The California buckthorn (Rhamnus californica, syn. Frangula californica (Eschsch.) A.Gray) is also called coffeeberry because its berries contain seeds which look like coffee beans. It is a fairly common plant native to California and southwestern Oregon
It is an evergreen shrub growing to 2-5 m tall, with dark red branches. The leaves are 2-8 cm long, dark, dull green, and curl under at the edges. The flowers are small and greenish-white with five petals; they are produced in clusters of 5-60 together. The fruit is a berry 10-15 mm diameter, which turns red, then purple and finally black over the summer
Coffeeberry plants grown in windy or exposed areas usually do not exceed a meter or two in height or width, but individuals growing in inland areas or sheltered canyons can spread to 8 m wide. The plant is found in shrubby coastal chaparral areas, foothill slopes, and oak woodlands in most regions in California west of the Sierra Nevada, and at altitudes of up to 2300 m.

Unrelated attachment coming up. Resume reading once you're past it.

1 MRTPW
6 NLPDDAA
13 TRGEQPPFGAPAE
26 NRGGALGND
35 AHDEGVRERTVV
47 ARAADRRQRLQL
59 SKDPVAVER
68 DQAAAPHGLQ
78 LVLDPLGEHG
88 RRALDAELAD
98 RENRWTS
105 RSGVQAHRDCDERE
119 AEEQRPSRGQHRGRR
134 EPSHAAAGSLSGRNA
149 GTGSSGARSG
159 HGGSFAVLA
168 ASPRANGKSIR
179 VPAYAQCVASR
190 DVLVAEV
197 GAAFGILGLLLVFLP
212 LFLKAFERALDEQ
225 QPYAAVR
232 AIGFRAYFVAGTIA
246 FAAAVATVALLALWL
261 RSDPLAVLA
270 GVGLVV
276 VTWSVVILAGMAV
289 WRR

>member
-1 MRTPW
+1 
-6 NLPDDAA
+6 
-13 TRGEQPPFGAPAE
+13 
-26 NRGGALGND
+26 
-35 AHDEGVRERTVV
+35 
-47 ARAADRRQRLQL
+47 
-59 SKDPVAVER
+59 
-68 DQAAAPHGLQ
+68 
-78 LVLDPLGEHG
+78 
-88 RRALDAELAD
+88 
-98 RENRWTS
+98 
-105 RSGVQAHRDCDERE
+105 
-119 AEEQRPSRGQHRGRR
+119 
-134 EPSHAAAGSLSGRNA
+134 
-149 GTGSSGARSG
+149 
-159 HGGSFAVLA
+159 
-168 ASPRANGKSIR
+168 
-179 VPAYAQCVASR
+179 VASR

There are two subspecies:
Rhamnus californica subsp. californica - widespread in western California. Fruit with two seeds; twigs red; leaves with conspicuous veins.
Rhamnus californica subsp. occidentalis - northern California and southwest Oregon, on serpentine soils. Fruit with three seeds; twigs brown; leaves with inconspicuous veins.